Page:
Do President Thinker’s Flip-Flops Fit?
When the NY Times takes Obama to task, I am always a little suspicious. Will this be a “he’s not perfect, but at least he’s not Bush” type of critique; a compliment disguised as a criticism.
So I don’t know what to make of this piece in today’s paper. Noting that Obama’s detainee policy looks nothing like his campaign promises and more like the Bush strategy, the author went on:
He told Planned Parenthood that his first act as president would be to sign an abortion rights bill into law; now he says it is “not my highest legislative priority.” He promised gay rights advocates that he would work for the repeal of the military’s “don’t ask, don’t tell” policy, but he has pushed action into the future. A proponent of transparency, he released previously classified memos describing the C.I.A.’s harsh interrogation techniques. But then he moved to block the release of photos showing abuse of detainees — a 180-degree turn from his administration’s previous position….
And that raises a question: at what point is President Thinker in danger of being perceived as President Flip-Flop?
Notice the presumption that Obama is President Thinker, whereas the flip-flops are a matter of perception. I think I was right to be suspicious.
But what about the epithets President Thinker v. President Flip-Flop? I’m not sure there is such a contrast. Perhaps Obama has changed some of his campaign positions because he did not think them out properly, so he never was really President Thinker. Or perhaps he hasn’t changed, but merely is compromising on some issues to avoid conflicts which would distract from his economic agenda to remake America, in which case he never was really President Flip-Flop.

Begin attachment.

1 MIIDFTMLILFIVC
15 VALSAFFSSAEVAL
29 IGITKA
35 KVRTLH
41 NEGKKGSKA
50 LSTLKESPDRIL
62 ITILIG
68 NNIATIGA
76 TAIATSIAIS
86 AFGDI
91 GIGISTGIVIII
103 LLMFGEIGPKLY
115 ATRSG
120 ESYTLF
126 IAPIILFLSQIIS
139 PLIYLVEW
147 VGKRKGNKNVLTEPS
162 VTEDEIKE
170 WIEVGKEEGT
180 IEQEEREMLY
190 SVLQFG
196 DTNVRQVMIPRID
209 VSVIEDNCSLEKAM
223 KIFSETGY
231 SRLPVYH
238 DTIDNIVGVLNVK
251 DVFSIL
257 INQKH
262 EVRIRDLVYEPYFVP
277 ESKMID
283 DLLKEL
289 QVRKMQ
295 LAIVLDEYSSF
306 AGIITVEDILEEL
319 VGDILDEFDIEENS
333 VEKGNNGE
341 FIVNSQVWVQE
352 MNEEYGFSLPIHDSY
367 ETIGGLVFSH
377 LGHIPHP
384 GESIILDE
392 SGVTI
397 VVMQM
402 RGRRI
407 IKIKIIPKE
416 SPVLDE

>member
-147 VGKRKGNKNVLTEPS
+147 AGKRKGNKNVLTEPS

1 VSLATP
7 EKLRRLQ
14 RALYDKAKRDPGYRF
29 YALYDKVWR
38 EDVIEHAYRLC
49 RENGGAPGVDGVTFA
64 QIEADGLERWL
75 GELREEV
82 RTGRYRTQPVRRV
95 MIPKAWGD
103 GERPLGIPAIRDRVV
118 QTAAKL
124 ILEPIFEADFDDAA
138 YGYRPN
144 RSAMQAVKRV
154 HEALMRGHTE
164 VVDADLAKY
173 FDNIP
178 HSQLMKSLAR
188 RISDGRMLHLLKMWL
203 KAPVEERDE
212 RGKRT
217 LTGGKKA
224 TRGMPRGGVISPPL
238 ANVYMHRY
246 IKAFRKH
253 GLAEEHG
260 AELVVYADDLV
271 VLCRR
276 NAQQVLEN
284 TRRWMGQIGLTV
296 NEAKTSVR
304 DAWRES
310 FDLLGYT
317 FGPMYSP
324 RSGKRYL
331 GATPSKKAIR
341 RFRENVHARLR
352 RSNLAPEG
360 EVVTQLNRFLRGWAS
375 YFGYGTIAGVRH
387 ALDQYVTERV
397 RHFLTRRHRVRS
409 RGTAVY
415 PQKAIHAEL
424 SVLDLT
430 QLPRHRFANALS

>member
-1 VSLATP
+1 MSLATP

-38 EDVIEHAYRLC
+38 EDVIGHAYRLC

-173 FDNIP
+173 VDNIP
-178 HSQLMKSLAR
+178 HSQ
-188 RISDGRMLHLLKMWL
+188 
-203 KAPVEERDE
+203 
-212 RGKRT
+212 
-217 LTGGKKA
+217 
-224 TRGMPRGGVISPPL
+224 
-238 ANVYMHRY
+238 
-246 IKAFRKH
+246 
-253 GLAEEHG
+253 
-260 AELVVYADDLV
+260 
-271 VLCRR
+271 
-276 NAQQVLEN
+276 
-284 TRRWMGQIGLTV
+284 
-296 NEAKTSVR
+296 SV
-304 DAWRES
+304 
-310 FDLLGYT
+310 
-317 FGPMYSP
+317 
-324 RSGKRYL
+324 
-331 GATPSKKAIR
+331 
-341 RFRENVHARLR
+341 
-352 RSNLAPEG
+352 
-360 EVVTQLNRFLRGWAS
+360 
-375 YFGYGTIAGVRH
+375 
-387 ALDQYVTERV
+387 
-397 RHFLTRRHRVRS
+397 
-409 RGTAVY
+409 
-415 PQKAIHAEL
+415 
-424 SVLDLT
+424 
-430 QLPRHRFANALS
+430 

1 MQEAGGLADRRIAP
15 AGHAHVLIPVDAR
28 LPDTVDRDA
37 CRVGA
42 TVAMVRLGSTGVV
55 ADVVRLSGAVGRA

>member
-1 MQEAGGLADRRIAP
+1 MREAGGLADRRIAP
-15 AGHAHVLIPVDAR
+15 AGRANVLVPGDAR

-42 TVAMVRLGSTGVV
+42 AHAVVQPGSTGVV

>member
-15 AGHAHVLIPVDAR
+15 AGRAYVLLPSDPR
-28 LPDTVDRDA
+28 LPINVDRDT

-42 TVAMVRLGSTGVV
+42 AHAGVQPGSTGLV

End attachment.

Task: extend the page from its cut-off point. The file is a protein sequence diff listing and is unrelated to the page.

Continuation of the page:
Maybe, just maybe, President Thinker and President Flip-Flop really are just President Politician. Which is something the Times hasn’t considered.
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The two…Pres. Thinker and Pres. Flop…are readily reconciled if you frame them in Alinski’s mandate; power is what matters.
What’s weird about the Times is that I’m always reading it thinking: ok, what are they getting at now? Rather than thinking, say, ok, what is the news? The Times’ agenda *is* the story, and it’s a story most people don’t want to hear. I think I give them credit at being wilier than they are, if they were smarter they wouldn’t be tanking. Professor Jacobson, to respond to your question, I think you’re approaching their text too seriously and intelligently, I think it was either some attempt to appear impartial or to satisfy the dozen ultra-left Baby Boomer hippie-crones who read them.